Epidemiology, the broad study of disease incidence and causality, has long formed the backbone of public health. Its rapid tabulations and population-level insights have made it an enduring discipline, which often shapes health policies across the globe. The ongoing COVID-19 pandemic has reasserted epidemiology’s relevance in disease control and prevention.
As we have all noticed, the politics over numbers and epidemiological tracking has reached new heights since early 2020. Conversations about case counts, hospitalizations, and deaths are now commonplace in public discourse—on the television and at the dinner table alike. But could epidemiology be hurting us? Could epidemiologists’ attempts to track COVID-19 cases, to make our social world legible as this virus propagates, actually hurt communities, both in the United States and abroad? It is more likely than it seems.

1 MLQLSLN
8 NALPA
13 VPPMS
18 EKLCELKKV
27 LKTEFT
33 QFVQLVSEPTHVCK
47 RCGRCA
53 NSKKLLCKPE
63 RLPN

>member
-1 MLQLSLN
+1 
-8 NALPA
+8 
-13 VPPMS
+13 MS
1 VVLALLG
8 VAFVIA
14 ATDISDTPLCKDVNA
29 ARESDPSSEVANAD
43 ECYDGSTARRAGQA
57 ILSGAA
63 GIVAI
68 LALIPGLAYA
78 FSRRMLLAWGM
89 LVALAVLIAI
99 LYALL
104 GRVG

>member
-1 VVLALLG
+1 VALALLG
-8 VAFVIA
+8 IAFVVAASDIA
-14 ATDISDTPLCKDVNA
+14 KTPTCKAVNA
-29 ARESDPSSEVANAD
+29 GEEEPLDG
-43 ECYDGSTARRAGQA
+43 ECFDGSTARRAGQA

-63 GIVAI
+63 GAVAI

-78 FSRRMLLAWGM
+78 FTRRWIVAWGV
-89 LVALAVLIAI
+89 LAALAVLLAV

Perhaps a good example to begin with is the tragedy that struck India in the spring of 2021, when COVID-19 cases surged to unprecedented levels—topping more than 400,000 new cases per day—and the whole country hit a free fall. Hotels and banquet halls turned into makeshift hospitals. Oxygen supplies rapidly depleted as people rushed to secure tanks for their families. Bodies laid out in the streets as morgues overflowed. Entire government offices shut down as Delhi and other major cities went into strict lockdown. Yet by way of epidemiology, the global community tracked the case counts as they soared and responded accordingly. International outcry from governments, humanitarian organizations, the Indian diaspora, and other groups turned into an outpouring of support. Even here at the University of Oxford, I watched as student councils rapidly assembled proposals and voted to send oxygen tanks to Indian hospitals nearly 5,000 miles away.
Questioning the quantitative